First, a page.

Friday, October 26, 2007

"Unknown Or Inaccessible In The European World"

Rabbi Avraham Chaim Bloomenstiel commenting on "What Works For One Will Not Work For Another":

This discussion of the Meam Loez has overlooked three major points:

First, it is a relatively late work. Rav Culi began compiling it in 1730 yet died before it was completed (he only finished Bereshis and part of Shmos). A number of other rabbonim continued to work on it throughout the 18th Century until it was finished by Rabbis Yitzchok Arguiti and Shmuel Yerushalmi.

Secondly, it was published and disseminated almost entirely in Turkey, North Africa, Spain, and Egypt.

Thirdly, it was written in Ladino - A language that was not spoken by the Ashkenazi world (hence the title "Meam Loez"). The work was not translated into other languages (i.e. Yiddish, and even a modern Spanish printing by the University of Granada in 1964) until after the Holocaust. The book never existed in a Hebrew version until 1967!

For these reasons the work was not well known in the Ashkenazi/Chassidic world until fairly recently - There was no shitto historically to avoid the work; the book was either simply unknown or inaccessible in the European world.

As for Rabbi Kaplan ztz"l's comment about the work being "shunned" - We have to assume that R' Kaplan is only speaking post 1967; after the date of the first Hebrew edition. Before then it was not well known in the Yeshivishe world.

What does R' Kaplan mean by "shunned?" I don't know. These are a lot of historical items that could explain the comment, but many of them may not be true nowadays. At that time the "Canon" of acceptable Yeshiva learning was much more rigid than it is today and it was hard for any "newer" sefer to become part of it (excepting those authored by certain Gadolim in the Yeshivishe world). Or, it could be that there were certain biases harbored in the Ashkenazi world against the Sephardi mesoras of limud Torah. Nowadays these biases have mostly dried up and are outdated. Yet, perhaps because it was a "quintessentially Sephardi," work the Meam Loez may not have held much esteem in the Ashkenzai eyes of the time.

In all truth, these explanations of the "shunned" comment don't get us anywhere productive.

There are actually numerous seforim that you could ask "Why weren't these learned in Yeshivos in the 1960's, 70's and 80's?" Most of the time the issue may just come down to canon; It just wasn't the derekh of the Litvishe yeshivos to learn them. This attitude doesn't speak toward a particular bias or disdain, rather just a "curriculum" issue.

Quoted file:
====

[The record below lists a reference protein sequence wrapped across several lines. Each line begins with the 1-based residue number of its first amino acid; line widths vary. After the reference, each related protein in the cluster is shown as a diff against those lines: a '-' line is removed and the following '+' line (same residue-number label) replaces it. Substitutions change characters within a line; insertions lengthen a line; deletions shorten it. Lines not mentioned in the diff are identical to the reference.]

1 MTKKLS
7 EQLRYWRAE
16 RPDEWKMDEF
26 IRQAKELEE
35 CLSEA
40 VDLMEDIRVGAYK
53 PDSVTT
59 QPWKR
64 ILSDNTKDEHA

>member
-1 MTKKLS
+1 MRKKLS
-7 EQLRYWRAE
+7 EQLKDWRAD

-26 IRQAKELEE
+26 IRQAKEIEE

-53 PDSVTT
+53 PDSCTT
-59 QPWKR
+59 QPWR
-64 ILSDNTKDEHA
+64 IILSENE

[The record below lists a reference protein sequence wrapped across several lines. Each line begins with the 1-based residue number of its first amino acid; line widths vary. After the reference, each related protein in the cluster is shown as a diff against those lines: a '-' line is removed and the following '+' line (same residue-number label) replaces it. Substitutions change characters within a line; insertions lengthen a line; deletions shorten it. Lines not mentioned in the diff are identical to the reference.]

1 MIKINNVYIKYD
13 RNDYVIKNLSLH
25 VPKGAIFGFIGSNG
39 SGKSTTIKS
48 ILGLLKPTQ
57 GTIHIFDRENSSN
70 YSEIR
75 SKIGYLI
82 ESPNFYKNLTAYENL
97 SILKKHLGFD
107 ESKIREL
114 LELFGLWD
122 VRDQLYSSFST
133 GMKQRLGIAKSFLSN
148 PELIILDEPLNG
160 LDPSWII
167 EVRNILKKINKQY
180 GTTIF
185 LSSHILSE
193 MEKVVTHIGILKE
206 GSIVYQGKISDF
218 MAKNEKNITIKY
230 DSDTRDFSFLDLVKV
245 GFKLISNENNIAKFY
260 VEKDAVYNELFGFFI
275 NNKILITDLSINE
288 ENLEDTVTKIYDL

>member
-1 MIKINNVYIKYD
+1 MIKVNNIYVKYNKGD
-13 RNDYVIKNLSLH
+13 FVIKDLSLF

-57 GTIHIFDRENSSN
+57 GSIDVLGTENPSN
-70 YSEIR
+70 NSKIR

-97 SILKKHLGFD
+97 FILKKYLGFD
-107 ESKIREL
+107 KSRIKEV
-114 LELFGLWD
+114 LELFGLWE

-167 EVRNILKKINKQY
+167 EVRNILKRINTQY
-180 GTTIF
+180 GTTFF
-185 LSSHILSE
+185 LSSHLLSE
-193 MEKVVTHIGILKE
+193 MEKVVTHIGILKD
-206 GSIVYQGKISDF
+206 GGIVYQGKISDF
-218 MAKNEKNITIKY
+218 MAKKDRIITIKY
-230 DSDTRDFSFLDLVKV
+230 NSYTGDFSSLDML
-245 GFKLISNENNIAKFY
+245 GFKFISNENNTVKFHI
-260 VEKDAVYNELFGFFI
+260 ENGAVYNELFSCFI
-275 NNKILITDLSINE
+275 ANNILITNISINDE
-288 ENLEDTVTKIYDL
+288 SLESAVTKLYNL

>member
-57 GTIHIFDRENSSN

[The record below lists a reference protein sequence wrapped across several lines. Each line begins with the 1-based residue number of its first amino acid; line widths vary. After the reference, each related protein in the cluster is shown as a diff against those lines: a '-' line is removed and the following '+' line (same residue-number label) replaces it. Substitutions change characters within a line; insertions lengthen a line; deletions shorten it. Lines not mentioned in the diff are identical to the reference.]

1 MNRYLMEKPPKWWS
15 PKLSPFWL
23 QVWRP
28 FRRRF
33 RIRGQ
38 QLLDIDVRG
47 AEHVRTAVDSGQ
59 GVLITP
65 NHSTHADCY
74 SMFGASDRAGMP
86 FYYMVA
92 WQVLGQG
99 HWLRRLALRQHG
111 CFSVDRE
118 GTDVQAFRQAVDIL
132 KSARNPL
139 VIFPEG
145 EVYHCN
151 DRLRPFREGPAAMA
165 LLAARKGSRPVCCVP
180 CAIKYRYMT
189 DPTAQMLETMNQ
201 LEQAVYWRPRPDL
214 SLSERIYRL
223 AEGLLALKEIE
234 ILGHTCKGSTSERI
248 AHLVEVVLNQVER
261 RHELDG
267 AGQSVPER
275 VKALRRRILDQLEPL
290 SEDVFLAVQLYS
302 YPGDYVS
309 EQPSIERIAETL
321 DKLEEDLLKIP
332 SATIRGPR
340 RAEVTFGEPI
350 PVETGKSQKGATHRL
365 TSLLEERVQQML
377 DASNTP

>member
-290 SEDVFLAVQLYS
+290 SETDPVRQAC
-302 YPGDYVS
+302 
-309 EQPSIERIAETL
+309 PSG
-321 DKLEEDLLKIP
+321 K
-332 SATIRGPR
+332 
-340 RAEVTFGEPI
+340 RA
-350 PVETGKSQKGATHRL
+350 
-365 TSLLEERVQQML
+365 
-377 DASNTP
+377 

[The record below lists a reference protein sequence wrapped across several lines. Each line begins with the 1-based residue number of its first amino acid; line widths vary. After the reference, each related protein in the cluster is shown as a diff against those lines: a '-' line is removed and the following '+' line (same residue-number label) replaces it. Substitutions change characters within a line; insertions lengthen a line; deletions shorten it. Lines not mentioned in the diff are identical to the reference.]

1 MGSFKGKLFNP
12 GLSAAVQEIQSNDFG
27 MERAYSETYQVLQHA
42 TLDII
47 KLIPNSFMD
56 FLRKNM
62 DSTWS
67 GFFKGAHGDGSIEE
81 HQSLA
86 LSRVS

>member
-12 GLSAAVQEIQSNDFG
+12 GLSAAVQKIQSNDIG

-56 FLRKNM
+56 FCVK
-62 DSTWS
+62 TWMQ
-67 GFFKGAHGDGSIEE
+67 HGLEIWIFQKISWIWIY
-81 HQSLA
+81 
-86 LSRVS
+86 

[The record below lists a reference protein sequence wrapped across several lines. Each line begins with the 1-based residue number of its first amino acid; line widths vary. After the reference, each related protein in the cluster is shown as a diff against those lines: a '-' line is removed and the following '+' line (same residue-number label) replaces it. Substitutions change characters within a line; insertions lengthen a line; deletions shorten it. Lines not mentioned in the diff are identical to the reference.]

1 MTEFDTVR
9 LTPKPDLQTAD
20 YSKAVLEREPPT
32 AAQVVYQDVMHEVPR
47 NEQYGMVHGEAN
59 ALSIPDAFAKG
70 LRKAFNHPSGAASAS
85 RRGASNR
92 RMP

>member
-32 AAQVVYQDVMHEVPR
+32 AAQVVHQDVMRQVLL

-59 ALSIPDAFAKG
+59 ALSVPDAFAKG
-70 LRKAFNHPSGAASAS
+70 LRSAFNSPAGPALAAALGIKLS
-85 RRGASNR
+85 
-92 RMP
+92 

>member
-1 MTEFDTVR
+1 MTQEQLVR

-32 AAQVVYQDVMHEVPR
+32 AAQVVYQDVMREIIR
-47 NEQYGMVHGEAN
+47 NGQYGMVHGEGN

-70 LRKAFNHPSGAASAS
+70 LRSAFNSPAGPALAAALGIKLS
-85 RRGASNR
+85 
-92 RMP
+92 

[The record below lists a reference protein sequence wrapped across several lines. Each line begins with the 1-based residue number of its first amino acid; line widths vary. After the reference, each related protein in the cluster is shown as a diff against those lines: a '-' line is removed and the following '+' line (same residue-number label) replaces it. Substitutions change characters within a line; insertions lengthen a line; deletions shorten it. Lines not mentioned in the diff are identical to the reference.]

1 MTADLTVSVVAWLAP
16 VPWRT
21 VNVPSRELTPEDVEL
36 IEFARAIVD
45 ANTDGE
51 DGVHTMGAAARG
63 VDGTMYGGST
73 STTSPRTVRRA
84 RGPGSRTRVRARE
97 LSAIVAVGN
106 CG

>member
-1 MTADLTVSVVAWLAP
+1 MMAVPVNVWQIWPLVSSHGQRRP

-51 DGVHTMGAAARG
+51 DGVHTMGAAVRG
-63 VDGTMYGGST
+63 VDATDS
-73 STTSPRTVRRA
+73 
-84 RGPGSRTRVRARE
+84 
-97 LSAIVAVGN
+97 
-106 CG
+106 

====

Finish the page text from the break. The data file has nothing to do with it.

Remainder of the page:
At October 26, 2007 at 9:34:00 AM EDT, Blogger A Simple Jew said...

I cannot recommend Rabbi Aryeh Kaplan's translation of Me'am Lo'ez (linked via the picture) highly enough. Me'am Lo'ez has helped me understand the Chumash in way no other sefer has! I hope to go through all 45 volumes slowly over time.

At October 26, 2007 at 11:50:00 AM EDT, Blogger A Talmid said...

When reading the Medrashim brought down in Meam Loez, especially on Chumash Berishis and Shemos, I get that warm feeling I remember as a child in first and second grade hearing the Rebbe teach us the Chumash.

For those that never had the opportunity to hear it as a child, the Meam Loez is a great Sefer to see all these Medrashim. Actually for everyone this is a great sefer to get a whole picture of what is going on in the Parsha, plus a lot more. (BTW, I see the sefer in Hebrew and often in English in many Batei Midrashim)

At October 26, 2007 at 4:11:00 PM EDT, Blogger Mottel said...

Of note, it's well known amongst chassidim that certain s'farim contain such revolutionary and powerful teachings that there are g'zeiros from above in connection with their promulgation amongst the masses -the printing of Ayan Beis (The Rebbe Rashab's ma'amorim from 1912) is linked to the Rebbe's heart attack in 1977 etc.

When discussing this matter, the mashpia brought Me'am Loez as an example as well -R' Ya'akov Culi, Rabbi Kaplan and others connected with the work passed away before completing their work.

At October 29, 2007 at 12:33:00 PM EDT, Blogger Jacob Da Jew said...

Growing up as a young boy in the Geula neighborhood, Me'am Loez was a valued companion.

The understandable Hebrew and the extensive compilation of all different sources in it enabled me to comprehend subjects quite clearly.

I have not really looked at the English version.

Truly a work of art.


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